Explosive New Book Calls Driving a Major Hazard to the Health of Blacks
By: Middle Passage Press
On August 4, 2022, A thirty-seven-
Political analyst Earl Ofari Hutchinson captures the horror and shock of that colossal disaster and much more about the surge in driving deaths in his new book, Warning: Driving May be Hazardous to Black Health. Hutchinson lives one block from the crash site, and he witnessed the crash. He had repeatedly called on local officials to beef up safety controls on that street and intersection.
Hutchinson notes that seven months before Linton's horrendous crash, Peter Buttigieg, Secretary of Transportation, likewise, was worried about the mounting death toll in traffic accidents in 2020 and 2021. Hutchinson notes that Buttigieg did not say that Blacks, tragically, were by far disproportionately the greatest victims of those fatal crashes.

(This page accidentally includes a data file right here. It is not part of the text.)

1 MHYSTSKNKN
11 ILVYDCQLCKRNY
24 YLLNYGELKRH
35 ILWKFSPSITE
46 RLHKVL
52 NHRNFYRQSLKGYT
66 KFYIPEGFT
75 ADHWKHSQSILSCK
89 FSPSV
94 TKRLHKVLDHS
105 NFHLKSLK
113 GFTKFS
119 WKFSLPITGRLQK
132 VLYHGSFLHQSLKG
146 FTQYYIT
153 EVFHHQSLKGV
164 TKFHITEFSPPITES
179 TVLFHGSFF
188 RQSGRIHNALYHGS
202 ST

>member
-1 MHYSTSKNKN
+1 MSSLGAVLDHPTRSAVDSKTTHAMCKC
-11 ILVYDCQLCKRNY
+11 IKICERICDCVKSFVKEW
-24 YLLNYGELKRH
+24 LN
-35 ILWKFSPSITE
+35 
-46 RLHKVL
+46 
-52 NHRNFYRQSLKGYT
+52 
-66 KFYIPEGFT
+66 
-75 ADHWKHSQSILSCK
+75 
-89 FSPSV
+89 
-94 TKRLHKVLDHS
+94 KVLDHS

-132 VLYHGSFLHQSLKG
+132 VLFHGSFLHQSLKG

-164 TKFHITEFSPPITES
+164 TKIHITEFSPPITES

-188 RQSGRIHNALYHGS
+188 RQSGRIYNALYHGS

The grim numbers told the deadly tale. 38,680 people were killed in traffic crashes in 2020. 7,494 of them were Black. That was by far the highest proportional percentage increase of any race. The increase for white motorists was four percent over 2019.
Hutchinson calls the surge in Black auto fatalities a major public policy hazard to health. In Warning: Driving May be Hazardous to Black Health. Hutchinson examines why he and many others brand driving accidents a public health peril because they pose a greater danger to Blacks and minorities. He details the tortured history of the fight by traffic safety reform advocates and government agencies for greater traffic safety. He assesses the prime causes of the cyclical fall and rise in vehicle deaths.
He intersperses his assessment of the post-pandemic driving death surge among Blacks with the case of Nicole Linton. She typifies many of the problems and challenges public, officials, local and national government agencies, law enforcement, and vehicle safety experts face in the ongoing battle to reduce vehicle deaths.
Warning: Driving May be Hazardous to Black Health presents an eye-opening look at the mounting peril on the roads for Blacks, as well as Latinos, and Native Americans who also have a disproportionate death rate from vehicle accidents as well as many other Americans. It's more. It's also an urgent call by Hutchinson for greater action.